Martha Stahr Carpenter
Contributed by Ellen N. Bouton
Martha "Patty" Stahr Carpenter was born on May 29, 1920, in Bethlehem, Pennsylvania, daughter of Henry Irvin Stahr and Alice Stockwell Stahr.
Her first year of college was at Hood College, where her astronomy professor encouraged her already keen interest in astronomy. She then transferred to Wellesley College where she received a BA in 1941, majoring in astronomy and building her own telescope for variable star observations. She went on to graduate studies and received her MS (1943) and PhD (1945) in astronomy from the University of California at Berkeley. She taught astronomy at Wellesley College from 1945-1947, then at Cornell University from 1950 until 1968, where she was the first woman faculty member in the College of Arts and Sciences. She represented the Astronomy Department in the radio-wave astronomy project operated jointly with the School of Electrical Engineering, and developed and taught a number of undergraduate and graduate astronomy courses. In 1954-1955, during a year in Australia, she used the Potts Hill radio telescope to observe 21-cm radio waves from hydrogen, and was co-author of papers with Kerr and Hindman that combined northern and southern hemisphere data in mapping the galaxy. She completed her career as an associate professor of astronomy at the University of Virginia, retiring in 1986.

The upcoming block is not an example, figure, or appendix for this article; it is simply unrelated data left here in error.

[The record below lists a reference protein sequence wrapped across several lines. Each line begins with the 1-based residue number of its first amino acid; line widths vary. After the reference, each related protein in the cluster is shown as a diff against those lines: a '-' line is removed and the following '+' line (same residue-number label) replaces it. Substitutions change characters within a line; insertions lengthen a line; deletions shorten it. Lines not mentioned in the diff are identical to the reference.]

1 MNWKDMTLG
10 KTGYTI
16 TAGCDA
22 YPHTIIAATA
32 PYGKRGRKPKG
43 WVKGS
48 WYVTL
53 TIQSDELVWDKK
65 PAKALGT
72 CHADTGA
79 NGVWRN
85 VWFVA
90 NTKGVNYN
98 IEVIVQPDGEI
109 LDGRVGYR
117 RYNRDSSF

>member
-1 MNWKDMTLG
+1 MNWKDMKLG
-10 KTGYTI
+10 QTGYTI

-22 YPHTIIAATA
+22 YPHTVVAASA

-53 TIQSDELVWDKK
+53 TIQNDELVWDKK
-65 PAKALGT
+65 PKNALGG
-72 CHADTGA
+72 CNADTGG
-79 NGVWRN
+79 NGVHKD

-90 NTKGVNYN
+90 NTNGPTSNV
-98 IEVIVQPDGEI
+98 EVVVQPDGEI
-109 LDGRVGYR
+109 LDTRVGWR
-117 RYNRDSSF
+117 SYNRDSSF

Beginning with the Bibliography of Radio Astronomy and its several Supplements (1948-1950), and continuing for 1950-1965 with the volumes of Bibliography of Extraterrestrial Radio Noise, she published the first-ever comprehensive bibliographies of the world's literature in radio astronomy. At the time, much of the radio astronomy literature was published in journals not normally read by most astronomers: engineering journals and foreign publications not readily available in the U.S. The Bibliographies were funded by a grant from the U.S. Navy. Carpenter wrote the abstracts, but relied on married women with children who had science or engineering backgrounds and foreign language skills to help her find relevant articles, paying them out of her grant money.
Her personal research interests were in galactic structure, radio astronomy, and variable stars. She was elected to the American Association of Variable Star Observers Council in 1946, served as a vice president from 1948-1951, and served three terms as president, from 1951-1954, during a turbulent time when AAVSO left Harvard. In addition to AAVSO, she was a member of the American Astronomical Society, the American Association for the Advancement of Science, and the International Astronomical Union.
She was an avid bridge player and enjoyed gardening, watching hummingbirds, collecting stamps, and taking road trips.
She died peacefully in Charlottesville VA on February 12, 2013, at the age of 92.